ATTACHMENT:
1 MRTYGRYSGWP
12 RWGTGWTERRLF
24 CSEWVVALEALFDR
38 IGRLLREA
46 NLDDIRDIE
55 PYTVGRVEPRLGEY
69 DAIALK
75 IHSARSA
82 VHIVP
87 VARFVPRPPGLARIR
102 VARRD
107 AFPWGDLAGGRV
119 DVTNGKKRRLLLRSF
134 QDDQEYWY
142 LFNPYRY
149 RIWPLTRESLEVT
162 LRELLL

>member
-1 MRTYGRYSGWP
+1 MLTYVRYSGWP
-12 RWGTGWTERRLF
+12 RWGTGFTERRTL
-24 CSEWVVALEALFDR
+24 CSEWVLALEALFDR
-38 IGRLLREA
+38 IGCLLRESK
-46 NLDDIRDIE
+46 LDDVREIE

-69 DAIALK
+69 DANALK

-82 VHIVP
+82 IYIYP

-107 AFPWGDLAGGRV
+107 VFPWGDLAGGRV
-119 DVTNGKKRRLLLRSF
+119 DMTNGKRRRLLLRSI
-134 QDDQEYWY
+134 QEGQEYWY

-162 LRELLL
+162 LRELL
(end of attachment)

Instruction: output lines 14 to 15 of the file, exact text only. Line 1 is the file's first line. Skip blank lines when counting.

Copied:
134 QDDQEYWY
142 LFNPYRY